The galaxy rotation problem. If it is a problem at all. See. Zwicky can not fit in Kepler's Laws and Newtondynamics on large scales. Is that a suprise ? I would not think so. Neither of them obey to the Theory of relativity (on large scales).

I am sure we could create a dark mass too to explain the Mercurian relativistic perihelion. That would be pretty easy. But we did not. We used the leading and proven theory to solve the problem.

But. Lets assume ther is a problem. Let me ask then: are the rotations speeding up or speeding down? Dont say they are constant. Then you reject the birth of galaxys and the expanding model. If the speed is not constant, then dark matter can not be the solution. That should be very clear to you.

Then there is the concept. Dark matter does not interact with light? Now that is weird. Mass shapes spacetime. We know of gravital lenses. So, dark matter should show in relativistic beaming. Giving a solutions that does not obey to the relativistic theory is no solution.

Let us still assume that there is a problem. Then the problem must be translated to a relativistic language. Wat we have ? We have spacetime shaped by the galaxy embedded in spacetime shaped by the whole universe. The spacetime of the universe is expanding, thus getting flatter. The spacetime of the galaxy is getting flatter to, because a lot of the mass is shifting to energy, mostly photons. The space time shaped by the galaxy is 'deeper' at its bondarys, just like on earth the gravity is maximum on the surface. The spacetime shaped by the universe is at one side of the galaxy 'deeper' then on the other side, because the same reason. Now simulate that. And tell me: is the rotation of the galaxy speeding up or speeding down?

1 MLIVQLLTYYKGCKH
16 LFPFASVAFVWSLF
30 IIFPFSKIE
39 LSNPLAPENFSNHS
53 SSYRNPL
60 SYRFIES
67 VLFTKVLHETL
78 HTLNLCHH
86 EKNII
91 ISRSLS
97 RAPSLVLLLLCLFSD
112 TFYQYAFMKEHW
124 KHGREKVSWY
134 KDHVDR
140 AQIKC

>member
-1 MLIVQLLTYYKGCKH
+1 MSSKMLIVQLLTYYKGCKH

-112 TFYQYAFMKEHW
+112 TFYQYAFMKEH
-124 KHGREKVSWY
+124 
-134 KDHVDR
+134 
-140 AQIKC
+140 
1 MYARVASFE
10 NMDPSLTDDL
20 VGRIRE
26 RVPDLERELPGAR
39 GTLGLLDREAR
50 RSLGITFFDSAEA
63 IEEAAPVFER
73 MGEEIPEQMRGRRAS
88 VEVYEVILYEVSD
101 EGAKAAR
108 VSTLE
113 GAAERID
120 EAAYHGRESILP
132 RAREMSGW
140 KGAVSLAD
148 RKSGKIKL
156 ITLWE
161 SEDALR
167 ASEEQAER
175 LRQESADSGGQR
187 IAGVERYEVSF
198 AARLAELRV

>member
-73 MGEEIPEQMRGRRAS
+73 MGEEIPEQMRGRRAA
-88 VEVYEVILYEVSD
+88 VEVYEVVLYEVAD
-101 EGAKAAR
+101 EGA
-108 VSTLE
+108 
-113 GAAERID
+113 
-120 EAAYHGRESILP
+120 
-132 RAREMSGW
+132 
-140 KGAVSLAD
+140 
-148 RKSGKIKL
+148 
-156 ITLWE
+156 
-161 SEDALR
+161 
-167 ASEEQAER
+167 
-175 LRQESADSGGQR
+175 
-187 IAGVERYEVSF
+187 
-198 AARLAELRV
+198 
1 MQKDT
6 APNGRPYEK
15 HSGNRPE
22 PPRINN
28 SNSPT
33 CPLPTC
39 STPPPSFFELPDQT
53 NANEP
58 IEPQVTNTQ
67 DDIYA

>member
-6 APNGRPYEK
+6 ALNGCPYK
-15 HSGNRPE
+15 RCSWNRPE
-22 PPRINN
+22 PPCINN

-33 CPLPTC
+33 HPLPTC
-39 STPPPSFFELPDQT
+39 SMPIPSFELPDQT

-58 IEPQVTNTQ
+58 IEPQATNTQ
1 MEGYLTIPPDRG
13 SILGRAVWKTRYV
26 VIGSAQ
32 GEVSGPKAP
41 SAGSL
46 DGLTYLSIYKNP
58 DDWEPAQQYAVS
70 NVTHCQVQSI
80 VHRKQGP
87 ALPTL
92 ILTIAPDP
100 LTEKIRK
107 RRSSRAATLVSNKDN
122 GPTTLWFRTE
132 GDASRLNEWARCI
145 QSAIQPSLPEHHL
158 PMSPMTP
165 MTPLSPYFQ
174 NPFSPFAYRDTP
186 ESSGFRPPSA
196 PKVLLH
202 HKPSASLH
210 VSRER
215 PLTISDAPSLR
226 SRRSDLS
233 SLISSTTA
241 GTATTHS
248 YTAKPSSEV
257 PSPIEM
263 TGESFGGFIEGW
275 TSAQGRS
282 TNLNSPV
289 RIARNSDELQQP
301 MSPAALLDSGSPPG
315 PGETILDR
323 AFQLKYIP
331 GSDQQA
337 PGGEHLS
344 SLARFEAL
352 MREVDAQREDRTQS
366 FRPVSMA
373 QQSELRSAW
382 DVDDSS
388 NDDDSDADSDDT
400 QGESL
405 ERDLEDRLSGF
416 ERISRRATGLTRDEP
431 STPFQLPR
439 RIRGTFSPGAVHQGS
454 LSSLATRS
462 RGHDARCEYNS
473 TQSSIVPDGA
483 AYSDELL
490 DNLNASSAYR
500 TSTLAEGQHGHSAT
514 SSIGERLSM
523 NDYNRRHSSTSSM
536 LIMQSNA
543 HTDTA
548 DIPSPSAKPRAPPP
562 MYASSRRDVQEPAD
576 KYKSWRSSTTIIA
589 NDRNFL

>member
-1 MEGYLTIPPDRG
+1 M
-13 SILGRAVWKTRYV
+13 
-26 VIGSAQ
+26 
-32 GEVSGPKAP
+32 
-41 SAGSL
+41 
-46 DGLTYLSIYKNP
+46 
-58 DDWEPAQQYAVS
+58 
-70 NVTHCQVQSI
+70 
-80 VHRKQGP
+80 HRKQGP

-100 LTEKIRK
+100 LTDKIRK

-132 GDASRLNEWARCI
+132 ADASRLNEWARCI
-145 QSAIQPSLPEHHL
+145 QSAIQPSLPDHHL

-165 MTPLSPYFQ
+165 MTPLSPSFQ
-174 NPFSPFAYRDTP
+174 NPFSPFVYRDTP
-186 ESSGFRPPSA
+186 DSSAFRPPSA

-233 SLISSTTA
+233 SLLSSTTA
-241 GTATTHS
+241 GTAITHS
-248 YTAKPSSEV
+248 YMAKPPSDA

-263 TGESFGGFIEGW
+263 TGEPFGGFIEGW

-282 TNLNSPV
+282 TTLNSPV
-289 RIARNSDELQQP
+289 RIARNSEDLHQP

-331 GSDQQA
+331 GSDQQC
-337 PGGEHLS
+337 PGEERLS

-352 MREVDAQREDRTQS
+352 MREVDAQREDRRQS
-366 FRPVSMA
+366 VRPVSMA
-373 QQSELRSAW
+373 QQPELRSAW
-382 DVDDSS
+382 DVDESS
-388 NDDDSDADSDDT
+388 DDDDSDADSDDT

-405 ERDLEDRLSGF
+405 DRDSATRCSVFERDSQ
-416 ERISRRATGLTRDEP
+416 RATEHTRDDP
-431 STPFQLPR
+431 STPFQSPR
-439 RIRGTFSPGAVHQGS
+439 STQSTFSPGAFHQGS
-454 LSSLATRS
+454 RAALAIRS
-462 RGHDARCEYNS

By scienceblogs fan (not verified) on 10 May 2014 #permalink

Just to be clear. I am not attacking you. Your voice of the community is very very apreciated. You are, as far as i know, not dark matter.

By scienceblogs fan (not verified) on 10 May 2014 #permalink

Would someone explain to me the significance of the Bullet Cluster. This is quoted often as the 'slam dunk' proof that Dark Matter exists, but I can't connect the dots. If 90% of the mass of the cluster is in the stellar material, then the gravity lensing is exactly where you'd expect it to be. If 90% of the mass of the cluster is in gas, then I see that you might have a problem. What I don't see is the 'slam dunk' evidence that 90% of the cluster (baryonic) mass is in the form of gas. Where is the obvious measurement of the gas content of this cluster (that isn't based on a ΛCDM model)?

By Don Airey (not verified) on 03 Oct 2015 #permalink

"Where is the obvious measurement of the gas content of this cluster (that isn’t based on a ΛCDM model)?"

The material is luminescent. We can see the track. And the track of material is unaffected by mass outside the radius they sit at from the galactic CoG. Therefore we can use the motion there to determine that the mass in there is fairly close to the mass that is also visible. Far closer than the rotation speed of the outer limits and the globular cluster halo indicate is the case.

I don't know if that's what you're looking for, but your query is really not clear on what it is you're confused about.

John, “Science progresses best when observations force us to alter our preconceptions” doesn't mean "follow any old crap, as long as it's different".